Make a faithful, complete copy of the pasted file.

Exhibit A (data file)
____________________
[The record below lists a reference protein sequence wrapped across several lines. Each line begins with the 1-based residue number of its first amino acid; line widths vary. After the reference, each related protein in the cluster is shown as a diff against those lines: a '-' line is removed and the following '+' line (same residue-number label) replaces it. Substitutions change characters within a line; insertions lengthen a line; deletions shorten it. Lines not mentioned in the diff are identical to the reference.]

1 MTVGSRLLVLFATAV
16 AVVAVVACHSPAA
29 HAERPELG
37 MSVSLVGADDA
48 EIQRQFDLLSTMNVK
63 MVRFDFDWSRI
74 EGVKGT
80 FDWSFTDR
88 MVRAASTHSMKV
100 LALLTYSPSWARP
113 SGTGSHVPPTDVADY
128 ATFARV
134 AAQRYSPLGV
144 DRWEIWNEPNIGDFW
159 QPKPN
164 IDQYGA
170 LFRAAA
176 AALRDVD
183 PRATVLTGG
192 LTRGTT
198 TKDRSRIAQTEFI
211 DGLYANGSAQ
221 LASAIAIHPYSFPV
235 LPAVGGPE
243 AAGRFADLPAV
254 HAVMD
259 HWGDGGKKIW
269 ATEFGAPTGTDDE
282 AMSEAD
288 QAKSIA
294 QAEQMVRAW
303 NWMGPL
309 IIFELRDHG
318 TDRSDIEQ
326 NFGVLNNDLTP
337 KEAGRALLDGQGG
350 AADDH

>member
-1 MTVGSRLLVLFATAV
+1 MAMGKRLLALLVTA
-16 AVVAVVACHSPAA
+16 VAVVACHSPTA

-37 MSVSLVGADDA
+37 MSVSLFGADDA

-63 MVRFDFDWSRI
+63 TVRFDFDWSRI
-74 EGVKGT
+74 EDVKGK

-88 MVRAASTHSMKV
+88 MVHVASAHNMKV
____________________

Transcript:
[The record below lists a reference protein sequence wrapped across several lines. Each line begins with the 1-based residue number of its first amino acid; line widths vary. After the reference, each related protein in the cluster is shown as a diff against those lines: a '-' line is removed and the following '+' line (same residue-number label) replaces it. Substitutions change characters within a line; insertions lengthen a line; deletions shorten it. Lines not mentioned in the diff are identical to the reference.]

1 MTVGSRLLVLFATAV
16 AVVAVVACHSPAA
29 HAERPELG
37 MSVSLVGADDA
48 EIQRQFDLLSTMNVK
63 MVRFDFDWSRI
74 EGVKGT
80 FDWSFTDR
88 MVRAASTHSMKV
100 LALLTYSPSWARP
113 SGTGSHVPPTDVADY
128 ATFARV
134 AAQRYSPLGV
144 DRWEIWNEPNIGDFW
159 QPKPN
164 IDQYGA
170 LFRAAA
176 AALRDVD
183 PRATVLTGG
192 LTRGTT
198 TKDRSRIAQTEFI
211 DGLYANGSAQ
221 LASAIAIHPYSFPV
235 LPAVGGPE
243 AAGRFADLPAV
254 HAVMD
259 HWGDGGKKIW
269 ATEFGAPTGTDDE
282 AMSEAD
288 QAKSIA
294 QAEQMVRAW
303 NWMGPL
309 IIFELRDHG
318 TDRSDIEQ
326 NFGVLNNDLTP
337 KEAGRALLDGQGG
350 AADDH

>member
-1 MTVGSRLLVLFATAV
+1 MAMGKRLLALLVTA
-16 AVVAVVACHSPAA
+16 VAVVACHSPTA

-37 MSVSLVGADDA
+37 MSVSLFGADDA

-63 MVRFDFDWSRI
+63 TVRFDFDWSRI
-74 EGVKGT
+74 EDVKGK

-88 MVRAASTHSMKV
+88 MVHVASAHNMKV